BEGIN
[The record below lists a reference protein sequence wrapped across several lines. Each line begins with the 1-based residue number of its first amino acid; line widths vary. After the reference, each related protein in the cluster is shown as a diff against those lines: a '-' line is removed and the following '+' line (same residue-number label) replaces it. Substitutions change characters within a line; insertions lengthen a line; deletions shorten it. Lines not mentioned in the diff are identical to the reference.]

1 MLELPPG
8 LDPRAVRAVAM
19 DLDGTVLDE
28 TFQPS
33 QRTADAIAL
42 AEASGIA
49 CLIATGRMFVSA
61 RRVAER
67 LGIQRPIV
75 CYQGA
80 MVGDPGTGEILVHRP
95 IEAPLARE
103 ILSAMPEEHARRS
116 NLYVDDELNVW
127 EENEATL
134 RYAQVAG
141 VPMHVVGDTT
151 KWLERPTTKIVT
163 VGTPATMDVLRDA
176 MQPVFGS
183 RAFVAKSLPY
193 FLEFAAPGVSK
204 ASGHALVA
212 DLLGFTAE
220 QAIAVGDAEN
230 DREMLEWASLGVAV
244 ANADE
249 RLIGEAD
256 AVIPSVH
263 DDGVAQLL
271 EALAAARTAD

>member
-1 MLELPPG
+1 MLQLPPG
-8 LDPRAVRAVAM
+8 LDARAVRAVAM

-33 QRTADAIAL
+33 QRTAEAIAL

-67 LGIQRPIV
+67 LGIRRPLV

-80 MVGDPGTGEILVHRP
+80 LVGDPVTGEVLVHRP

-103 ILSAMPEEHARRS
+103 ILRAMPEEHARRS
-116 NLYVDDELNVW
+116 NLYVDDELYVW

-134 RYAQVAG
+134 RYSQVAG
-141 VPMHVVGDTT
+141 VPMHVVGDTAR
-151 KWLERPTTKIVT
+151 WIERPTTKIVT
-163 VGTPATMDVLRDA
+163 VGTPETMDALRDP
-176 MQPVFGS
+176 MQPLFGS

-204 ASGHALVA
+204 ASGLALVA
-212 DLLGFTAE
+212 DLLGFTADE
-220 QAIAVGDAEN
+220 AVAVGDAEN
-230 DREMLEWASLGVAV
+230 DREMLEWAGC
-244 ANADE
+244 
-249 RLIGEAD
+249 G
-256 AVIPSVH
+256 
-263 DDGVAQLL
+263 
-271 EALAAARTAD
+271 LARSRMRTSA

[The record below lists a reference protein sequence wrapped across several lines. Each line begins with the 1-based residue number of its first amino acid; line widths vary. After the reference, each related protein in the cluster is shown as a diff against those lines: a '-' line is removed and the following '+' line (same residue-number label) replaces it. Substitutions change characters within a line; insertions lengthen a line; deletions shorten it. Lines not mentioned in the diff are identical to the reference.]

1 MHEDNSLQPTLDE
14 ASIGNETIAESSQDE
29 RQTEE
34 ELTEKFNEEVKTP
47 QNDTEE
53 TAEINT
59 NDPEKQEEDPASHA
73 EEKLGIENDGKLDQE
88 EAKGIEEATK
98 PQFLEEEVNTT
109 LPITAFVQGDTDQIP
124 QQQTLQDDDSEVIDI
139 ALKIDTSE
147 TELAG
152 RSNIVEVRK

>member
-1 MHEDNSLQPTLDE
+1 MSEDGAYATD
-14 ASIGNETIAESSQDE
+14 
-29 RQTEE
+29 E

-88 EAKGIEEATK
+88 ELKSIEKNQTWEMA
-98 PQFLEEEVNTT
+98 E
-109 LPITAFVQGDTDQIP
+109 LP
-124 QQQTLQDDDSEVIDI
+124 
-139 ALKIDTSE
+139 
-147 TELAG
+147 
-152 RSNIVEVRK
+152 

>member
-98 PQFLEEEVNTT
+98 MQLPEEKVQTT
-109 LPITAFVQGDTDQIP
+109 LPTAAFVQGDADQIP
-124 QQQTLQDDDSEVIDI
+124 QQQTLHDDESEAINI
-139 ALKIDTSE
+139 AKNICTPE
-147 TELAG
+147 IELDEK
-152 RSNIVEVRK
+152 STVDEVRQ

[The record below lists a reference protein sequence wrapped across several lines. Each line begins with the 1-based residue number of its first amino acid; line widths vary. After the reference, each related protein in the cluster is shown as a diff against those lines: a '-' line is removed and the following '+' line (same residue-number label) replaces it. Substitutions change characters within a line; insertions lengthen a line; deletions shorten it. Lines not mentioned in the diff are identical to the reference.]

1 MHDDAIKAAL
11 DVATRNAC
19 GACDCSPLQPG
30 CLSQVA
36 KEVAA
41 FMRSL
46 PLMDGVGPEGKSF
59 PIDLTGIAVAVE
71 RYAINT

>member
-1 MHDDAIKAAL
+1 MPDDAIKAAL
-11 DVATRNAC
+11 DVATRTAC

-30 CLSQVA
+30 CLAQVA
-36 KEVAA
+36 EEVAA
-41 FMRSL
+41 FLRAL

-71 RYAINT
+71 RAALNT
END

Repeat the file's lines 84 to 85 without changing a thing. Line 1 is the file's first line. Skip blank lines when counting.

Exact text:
73 EEKLGIENDGKLDQE
88 EAKGIEEATK